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Flora and Climate of the Olmos Formation (Upper Campanian – Lower Maastrichtian), Coahuila, Mexico: A Preliminary Report
Emilio Estrada-Ruiz1, Garland R. Upchurch2, and Sergio R. S. Cevallos-Ferriz3
1Posgrado en Ciencias de la Tierra, Instituto de Geología, Universidad Nacional Autónoma de México, Ciudad Universitaria, Circuito de la Investigación Científica, Del. Coyoacán, 04510 México, D.F. Mexico
2Department of Biology, Texas State University, 601 University Dr., San Marcos, Texas 78666
3Departamento de Paleontología, Instituto de Geología, Universidad Nacional Autónoma de México, Ciudad Universitaria, Circuito de la Investigación Científica, Del. Coyoacán, 04510 México, D.F. Mexico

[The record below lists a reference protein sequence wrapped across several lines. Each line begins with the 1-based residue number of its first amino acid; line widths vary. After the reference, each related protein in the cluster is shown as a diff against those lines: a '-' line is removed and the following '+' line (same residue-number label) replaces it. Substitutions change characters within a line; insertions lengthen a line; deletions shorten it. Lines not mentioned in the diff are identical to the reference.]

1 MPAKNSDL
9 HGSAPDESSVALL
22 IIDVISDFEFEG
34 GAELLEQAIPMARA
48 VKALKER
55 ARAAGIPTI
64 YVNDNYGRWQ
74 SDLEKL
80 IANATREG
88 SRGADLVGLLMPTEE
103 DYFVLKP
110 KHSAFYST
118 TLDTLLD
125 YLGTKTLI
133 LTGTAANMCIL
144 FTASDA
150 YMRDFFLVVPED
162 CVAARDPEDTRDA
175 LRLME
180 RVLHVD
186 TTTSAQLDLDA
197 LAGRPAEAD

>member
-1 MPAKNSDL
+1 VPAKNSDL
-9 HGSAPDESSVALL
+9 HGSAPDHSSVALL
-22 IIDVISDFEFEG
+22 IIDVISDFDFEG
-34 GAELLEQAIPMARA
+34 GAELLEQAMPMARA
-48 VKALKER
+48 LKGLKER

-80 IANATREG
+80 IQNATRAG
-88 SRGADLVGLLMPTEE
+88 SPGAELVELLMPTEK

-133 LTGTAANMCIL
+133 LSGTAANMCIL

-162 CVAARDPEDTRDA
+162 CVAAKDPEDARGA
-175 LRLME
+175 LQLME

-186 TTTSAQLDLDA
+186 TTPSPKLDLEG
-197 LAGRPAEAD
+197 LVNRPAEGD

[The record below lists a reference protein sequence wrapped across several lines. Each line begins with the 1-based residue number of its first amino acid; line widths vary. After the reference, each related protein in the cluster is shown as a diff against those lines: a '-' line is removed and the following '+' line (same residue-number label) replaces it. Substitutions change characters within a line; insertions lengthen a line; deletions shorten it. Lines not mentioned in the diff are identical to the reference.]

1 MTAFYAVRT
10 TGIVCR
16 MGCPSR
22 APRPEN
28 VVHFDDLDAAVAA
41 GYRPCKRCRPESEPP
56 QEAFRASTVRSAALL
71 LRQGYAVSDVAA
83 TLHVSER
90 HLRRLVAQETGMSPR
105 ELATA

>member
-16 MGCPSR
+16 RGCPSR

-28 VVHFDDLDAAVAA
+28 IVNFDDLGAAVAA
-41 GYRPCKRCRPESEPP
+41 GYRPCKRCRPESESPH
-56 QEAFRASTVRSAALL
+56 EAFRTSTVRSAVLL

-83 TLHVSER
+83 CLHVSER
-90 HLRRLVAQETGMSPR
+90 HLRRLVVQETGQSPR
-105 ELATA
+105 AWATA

In Coahuila, northeastern Mexico, the Upper Cretaceous Olmos Formation (upper Campanian – lower Maastrichtian) crops out in the Sabinas Basin, a region important for coal exploitation. Collections of plant macrofossils in the 1970s by Reinhard Weber indicated the presence of a diverse leaf flora that includes aquatic ferns, conifers, and angiosperms. Over the past three years the Laboratory of Palaeobotany of the Institute of Geology and members of P.A.S.A.C. (Paleontólogos Aficionados de Sabinas, A.C.) have made new collections of leaves and woods from the Olmos Formation that expand upon previous data and provide a test of hypotheses regarding the flora and vegetation. Newly collected leaf assemblages contain common palms and at least 35 species of dicotyledons. The dicotyledons are predominantly entire margined and have a high percentage of species with drip tips. Noteworthy taxa include unlobed Laurales with pinnate and palmate venation, pinnately lobed Laurales, Menispermaceae, and primitive eudicots of uncertain family affinities. Also present is a new genus of leaf with possible affinities to Nelumbonaceae. The wood flora contains abundant angiosperms that include palms, Fagaceae, Malvaceae, Cornales, and possible Lauraceae. Physiognomic analysis of the leaf flora indicates that the Olmos flora represents paratropical rainforest, with a mean annual temperature (MAT) of 20-23°C (68-73°F) and mean annual precipitation (MAP) of 1.5-3 m (5-10 ft). Minimal seasonality is indicated by the estimated MAT, the common occurrence of palms, and the absence of distinct growth rings in dicot woods. The climate inferred for the Olmos leaf flora is significantly wetter than that reported for Campanian-Maastrichtian assemblages from the southeastern U.S. and southern Western Interior, but is similar to that reported for early Paleogene assemblages from the same regions. This underscores the potential importance of the Olmos flora for understanding the origin of wet megathermal vegetation in the U.S. during the early Paleogene.
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